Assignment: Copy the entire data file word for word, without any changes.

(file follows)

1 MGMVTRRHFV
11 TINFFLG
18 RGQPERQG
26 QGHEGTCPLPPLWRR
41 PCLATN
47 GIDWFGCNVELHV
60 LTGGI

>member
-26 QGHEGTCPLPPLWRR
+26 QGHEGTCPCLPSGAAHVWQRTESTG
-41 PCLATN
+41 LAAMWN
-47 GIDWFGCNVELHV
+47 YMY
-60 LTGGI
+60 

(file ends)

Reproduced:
1 MGMVTRRHFV
11 TINFFLG
18 RGQPERQG
26 QGHEGTCPLPPLWRR
41 PCLATN
47 GIDWFGCNVELHV
60 LTGGI

>member
-26 QGHEGTCPLPPLWRR
+26 QGHEGTCPCLPSGAAHVWQRTESTG
-41 PCLATN
+41 LAAMWN
-47 GIDWFGCNVELHV
+47 YMY
-60 LTGGI
+60 